It seems barely a week can go by without an unpleasant tale of sexual harassment in the workplace surfacing. The #MeToo movement continues to grow and now entertainment company Netflix has implemented work rules to combat harassment on set.
When House of Cards star Kevin Spacey was accused of historic inappropriate behaviour last year, Netflix, the show’s distributor, acted quickly. They sacked Spacey from the show, a move that showed a zero tolerance policy for any sort of inappropriate behaviour.
No surprise then that the company, which also distributes shows like Jessica Jones and The Crown, is at the front line in addressing the problem. Staff are undergoing anti-harassment training and on set rules have been implemented. There can be no lingering hugs or stares on set. Staff are not allowed to ask for colleagues’ phone numbers unless requested to and if they see any inappropriate behaviour it is to be reported immediately.
The #MeToo conversation
The #MeToo movement has become a phenomenon as women, and men, share stories of unwanted advances and unfair behaviour at work. From abuse at the hands of the likes of Harvey Weinstein to inequality in pay packets. It has expanded beyond Hollywood too and has become a main topic of conversation for many.
Irish actress, and July Irish Tatler cover star, Caitriona Balfe has seen this side of key industries, as an actress and as a model when she was younger. Looking back, with a little amazement now, on her life as model she says:
“It’s just incredible when I look back now at how I navigated all of that because you literally are just sent off on your own, traipsing around strange cities where you don’t know the language. You are just expected to fend for yourself. It was the wild west and you were lucky if you had a job. There was a discrepancy of power – the agency was really supposed to be there protecting you, but it was almost like you needed to please them to get the jobs.”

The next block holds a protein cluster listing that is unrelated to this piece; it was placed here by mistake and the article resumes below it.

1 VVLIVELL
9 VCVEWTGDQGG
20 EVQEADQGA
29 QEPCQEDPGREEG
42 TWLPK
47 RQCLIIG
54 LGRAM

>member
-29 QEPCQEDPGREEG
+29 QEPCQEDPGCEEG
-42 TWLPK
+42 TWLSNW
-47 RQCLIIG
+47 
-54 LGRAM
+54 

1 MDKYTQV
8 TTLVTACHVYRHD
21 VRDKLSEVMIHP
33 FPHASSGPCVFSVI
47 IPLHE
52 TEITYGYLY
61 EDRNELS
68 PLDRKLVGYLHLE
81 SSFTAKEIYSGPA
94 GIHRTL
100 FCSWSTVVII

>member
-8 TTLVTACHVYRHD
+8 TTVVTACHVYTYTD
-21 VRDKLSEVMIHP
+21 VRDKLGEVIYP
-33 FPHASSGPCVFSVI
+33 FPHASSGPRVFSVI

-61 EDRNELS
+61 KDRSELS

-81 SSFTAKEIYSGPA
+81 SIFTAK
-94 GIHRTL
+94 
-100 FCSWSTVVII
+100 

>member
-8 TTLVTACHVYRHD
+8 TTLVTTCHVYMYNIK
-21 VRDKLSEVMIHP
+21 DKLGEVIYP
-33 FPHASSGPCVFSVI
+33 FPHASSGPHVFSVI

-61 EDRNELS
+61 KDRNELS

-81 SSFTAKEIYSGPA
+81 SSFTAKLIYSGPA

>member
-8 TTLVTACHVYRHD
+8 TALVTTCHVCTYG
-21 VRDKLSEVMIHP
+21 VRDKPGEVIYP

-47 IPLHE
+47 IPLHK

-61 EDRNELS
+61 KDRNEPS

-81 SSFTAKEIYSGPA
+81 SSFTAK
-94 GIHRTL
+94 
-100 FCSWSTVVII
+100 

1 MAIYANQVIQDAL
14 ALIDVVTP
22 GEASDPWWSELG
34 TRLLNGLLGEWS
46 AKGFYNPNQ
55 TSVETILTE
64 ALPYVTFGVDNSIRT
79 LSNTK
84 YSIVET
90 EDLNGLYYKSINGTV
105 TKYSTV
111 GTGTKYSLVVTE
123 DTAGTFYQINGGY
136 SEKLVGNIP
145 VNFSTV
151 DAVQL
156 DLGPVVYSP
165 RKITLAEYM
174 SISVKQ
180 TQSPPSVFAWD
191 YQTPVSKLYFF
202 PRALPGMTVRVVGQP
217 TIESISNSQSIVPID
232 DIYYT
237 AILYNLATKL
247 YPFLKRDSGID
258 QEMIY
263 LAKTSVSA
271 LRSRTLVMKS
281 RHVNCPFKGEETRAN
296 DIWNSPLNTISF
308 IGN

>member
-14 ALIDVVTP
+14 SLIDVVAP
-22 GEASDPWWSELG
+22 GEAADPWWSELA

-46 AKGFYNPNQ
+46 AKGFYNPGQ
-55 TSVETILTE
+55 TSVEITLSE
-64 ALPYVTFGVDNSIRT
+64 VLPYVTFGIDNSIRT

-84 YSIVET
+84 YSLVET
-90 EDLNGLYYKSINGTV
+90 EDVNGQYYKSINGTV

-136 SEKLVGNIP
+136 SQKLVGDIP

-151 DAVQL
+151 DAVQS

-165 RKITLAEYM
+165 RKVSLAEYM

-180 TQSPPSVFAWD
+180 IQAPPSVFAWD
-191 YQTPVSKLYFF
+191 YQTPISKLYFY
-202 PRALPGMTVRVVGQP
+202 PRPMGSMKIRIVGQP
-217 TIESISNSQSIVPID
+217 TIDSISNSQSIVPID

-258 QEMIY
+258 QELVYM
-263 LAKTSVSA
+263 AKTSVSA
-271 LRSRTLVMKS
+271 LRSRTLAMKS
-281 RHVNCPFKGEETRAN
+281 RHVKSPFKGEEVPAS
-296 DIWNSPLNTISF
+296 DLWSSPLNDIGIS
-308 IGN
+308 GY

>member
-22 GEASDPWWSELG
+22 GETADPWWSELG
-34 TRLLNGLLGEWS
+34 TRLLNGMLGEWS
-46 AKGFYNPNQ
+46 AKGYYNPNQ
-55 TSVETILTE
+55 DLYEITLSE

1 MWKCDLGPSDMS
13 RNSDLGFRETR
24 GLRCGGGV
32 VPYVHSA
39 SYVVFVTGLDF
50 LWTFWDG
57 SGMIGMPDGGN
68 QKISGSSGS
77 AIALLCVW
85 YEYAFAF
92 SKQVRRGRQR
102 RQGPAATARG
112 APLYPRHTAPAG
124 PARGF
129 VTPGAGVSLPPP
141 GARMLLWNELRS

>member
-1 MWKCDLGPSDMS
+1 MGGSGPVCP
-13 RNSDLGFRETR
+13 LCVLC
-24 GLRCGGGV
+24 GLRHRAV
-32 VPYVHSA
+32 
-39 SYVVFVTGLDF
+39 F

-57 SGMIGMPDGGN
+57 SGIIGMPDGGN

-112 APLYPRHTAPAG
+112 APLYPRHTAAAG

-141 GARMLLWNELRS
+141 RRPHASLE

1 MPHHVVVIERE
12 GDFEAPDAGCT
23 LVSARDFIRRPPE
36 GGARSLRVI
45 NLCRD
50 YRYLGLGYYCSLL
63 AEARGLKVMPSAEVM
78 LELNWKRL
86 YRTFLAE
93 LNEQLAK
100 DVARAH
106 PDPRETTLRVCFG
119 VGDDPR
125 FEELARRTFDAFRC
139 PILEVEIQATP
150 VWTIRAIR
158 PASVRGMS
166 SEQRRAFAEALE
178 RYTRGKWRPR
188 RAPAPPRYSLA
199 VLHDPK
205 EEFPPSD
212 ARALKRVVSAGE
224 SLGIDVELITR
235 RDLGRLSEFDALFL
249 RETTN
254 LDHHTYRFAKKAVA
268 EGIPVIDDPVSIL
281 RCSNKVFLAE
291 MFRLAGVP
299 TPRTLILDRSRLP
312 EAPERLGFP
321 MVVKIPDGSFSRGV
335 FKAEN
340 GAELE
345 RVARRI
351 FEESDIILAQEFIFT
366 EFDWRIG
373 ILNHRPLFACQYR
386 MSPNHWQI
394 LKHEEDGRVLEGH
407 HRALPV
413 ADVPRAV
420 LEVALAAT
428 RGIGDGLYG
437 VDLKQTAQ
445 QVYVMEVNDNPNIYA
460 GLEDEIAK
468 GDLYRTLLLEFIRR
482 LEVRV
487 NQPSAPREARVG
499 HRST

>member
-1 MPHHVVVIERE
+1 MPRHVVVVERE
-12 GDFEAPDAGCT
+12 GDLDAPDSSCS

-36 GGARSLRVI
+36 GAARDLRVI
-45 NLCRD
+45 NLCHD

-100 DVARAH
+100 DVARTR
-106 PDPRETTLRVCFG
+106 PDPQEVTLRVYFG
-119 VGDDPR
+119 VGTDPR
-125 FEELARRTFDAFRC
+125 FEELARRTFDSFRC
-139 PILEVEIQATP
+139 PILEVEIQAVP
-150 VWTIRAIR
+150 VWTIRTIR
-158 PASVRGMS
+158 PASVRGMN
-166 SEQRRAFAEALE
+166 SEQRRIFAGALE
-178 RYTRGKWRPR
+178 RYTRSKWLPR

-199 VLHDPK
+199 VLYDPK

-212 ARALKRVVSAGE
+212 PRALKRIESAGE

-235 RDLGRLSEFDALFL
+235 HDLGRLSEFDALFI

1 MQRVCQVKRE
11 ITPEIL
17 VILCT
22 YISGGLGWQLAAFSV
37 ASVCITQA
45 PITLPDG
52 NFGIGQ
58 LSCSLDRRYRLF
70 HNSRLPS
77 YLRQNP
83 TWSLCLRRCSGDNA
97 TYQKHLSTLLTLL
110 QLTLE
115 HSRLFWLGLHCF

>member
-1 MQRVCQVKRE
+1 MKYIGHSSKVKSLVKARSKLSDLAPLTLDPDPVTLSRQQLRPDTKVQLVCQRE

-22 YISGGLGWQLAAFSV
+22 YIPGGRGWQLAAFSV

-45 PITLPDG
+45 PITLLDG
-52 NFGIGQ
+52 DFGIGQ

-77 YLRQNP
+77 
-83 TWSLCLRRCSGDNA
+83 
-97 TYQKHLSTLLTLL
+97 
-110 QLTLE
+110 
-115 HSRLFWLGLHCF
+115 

The industry took a toll on the young Caitriona. Although she credits it with giving her a certain toughness she also has to recover, in a way.
“When I left the business, I moved to LA and I am so grateful that I was able to take a year…a lot of that was just dismantling a lot of the mental issues I had taken from the business because your confidence and your self-esteem is in the toilet after you’ve been in that business for so long.”
Now the start of Outlander, a wildly successful TV show and with an upcoming film on the way, Caitriona is in the heart of Hollywood – where a culture of inequality and harassment thrived.
“A lot of the names that have come forward, it’s strange because you kind of go ‘Oh yeah, that’s not surprising.’ She says. “With someone like Morgan Freeman; I grew up watching him and he’s been that voice that calms everyone. But I had previously heard rumours. Nobody is above the law and what I do hope is that all of these things go through a process because I think the worst thing is that we get into this situation where there is like a mob mentality and we start being judge, jury and executioner on social media because that’s never the right way of doing things.”
Change is coming
Caitriona does stress however that it’s not a male/female divide in this situation. Men are also among those trying to change thing for the better and are often stronger allies than women.
“We’ve had male directors or male producers who are so much more sensitive and supportive than sometimes the females can be. I don’t necessarily think that it’s a split line down the middle about sex; it’s not all women supporting women because that’s not my experience. I think it’s really about people.”
As big names continue to be felled by their unacceptable behavior, and a light is shone on inequality, changes does seem on the way. “I think there has been a real shift,: Catriona notes, “and I think people aren’t going to put up with shitty behaviour anymore. And they shouldn’t.”